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Newborn infants with bilious vomiting: a national audit of neonatal transport services
  1. Shalini Ojha1,2,
  2. Laura Sand3,
  3. Nandiran Ratnavel4,
  4. Stephen Terence Kempley5,
  5. Ajay Kumar Sinha6,7,
  6. Syed Mohinuddin6,
  7. Helen Budge3,
  8. Andrew Leslie8
  1. 1 Division of Medical Sciences and Graduate Entry Medicine, School of Medicine, University of Nottingham, Derby, UK
  2. 2 Neonatal Unit, Derby Teaching Hospitals NHS Foundation Trust, Derby, UK
  3. 3 Division of Child Health, School of Medicine, University of Nottingham, Nottingham, UK
  4. 4 London Neonatal Transfer Service, The Royal London Hospital, Barts Health NHS Trust, London, UK
  5. 5 Blizard Institute, Queen Mary University of London, London, UK
  6. 6 Paediatrics, Barts Health NHS Trust, London, UK
  7. 7 Paediatrics, Barts and the London School of Medicine and Dentistry, London, UK
  8. 8 Neonatal Transport, University Hospitals of Leicester, Leicester, UK
  1. Correspondence to Dr Shalini Ojha, Division of Medical Sciences and Graduate Entry Medicine, School of Medicine, University of Nottingham; shalini.ojha{at}nottingham.ac.uk

Abstract

Objective The precautionary approach to urgently investigate infants with bilious vomiting has increased the numbers referred to transport teams and tertiary surgical centres. The aim of this national UK audit was to quantify referrals and determine the frequency of surgical diagnoses with the purpose to inform the consequent inclusion of these referrals in the national ‘time-critical’ data set.

Methods A prospective, multicentre UK-wide audit was conducted between 1 August, 2015 and 31 October, 2015. Term infants aged ≤7 days referred for transfer due to bilious vomiting were included. Data at the time of transport and outcomes at 7 days after transfer were collected by the local teams and transferred anonymously for analysis.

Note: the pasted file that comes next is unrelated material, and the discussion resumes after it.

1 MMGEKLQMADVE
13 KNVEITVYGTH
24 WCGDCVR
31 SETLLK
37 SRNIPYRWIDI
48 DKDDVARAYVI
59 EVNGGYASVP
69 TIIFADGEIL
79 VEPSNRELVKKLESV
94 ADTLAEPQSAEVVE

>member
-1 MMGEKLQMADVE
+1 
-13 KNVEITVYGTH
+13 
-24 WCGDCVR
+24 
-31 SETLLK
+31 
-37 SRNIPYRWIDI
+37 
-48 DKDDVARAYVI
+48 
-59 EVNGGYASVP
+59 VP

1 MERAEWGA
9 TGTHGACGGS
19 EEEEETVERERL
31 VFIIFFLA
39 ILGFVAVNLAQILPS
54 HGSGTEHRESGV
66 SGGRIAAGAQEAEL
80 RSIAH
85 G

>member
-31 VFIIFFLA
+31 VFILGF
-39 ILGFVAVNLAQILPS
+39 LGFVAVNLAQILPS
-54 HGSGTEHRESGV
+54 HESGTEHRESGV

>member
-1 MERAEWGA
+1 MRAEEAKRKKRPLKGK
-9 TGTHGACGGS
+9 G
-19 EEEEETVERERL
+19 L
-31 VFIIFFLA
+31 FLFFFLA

Results Sixteen teams contributed data on 165 cases. Teams that consider such transfers as ‘time-critical’ responded significantly faster than those that do not classify bilious vomiting as time-critical. There was a surgical diagnosis in 22% cases, and 7% had a condition where delayed treatment may have caused bowel loss. Most surgical problems could be predicted by clinical and/or X-ray findings, but two infants with normal X-ray features were found to have a surgical problem.

Conclusion The results support the need for infants with bilious vomiting to be investigated for potential surgical pathologies, but the data do not provide evidence for the default designation of such referrals as ‘time-critical.’ Decisions should be made by clinical collaboration between the teams and, where appropriate, swift transfer provided.

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Footnotes

  • Contributors SO conceptualised the study, wrote the study protocol, designed the data collection proforma, co-ordinated the project and wrote the initial manuscript. LS analysed the data and wrote the initial manuscript. NR conceptualised the study and reviewed the manuscript.

    SK conceptualised the study and reveiwed the manuscript. AS and SM conceptualised the study and reviewed the statistical analysis and the manuscript.

    HB analysed the data and contributed to the writing on the initial manuscript. AL conceptualised the study, organised the national collaboration, obtained regulatory approvals, and reviewed the manuscript. UK Neonatal Transport Group members commissioned the study, organised local regulatory approvals, data collection, and commented on the discussions and conclusion.

  • Competing interests None declared.

  • Provenance and peer review Not commissioned; externally peer reviewed.

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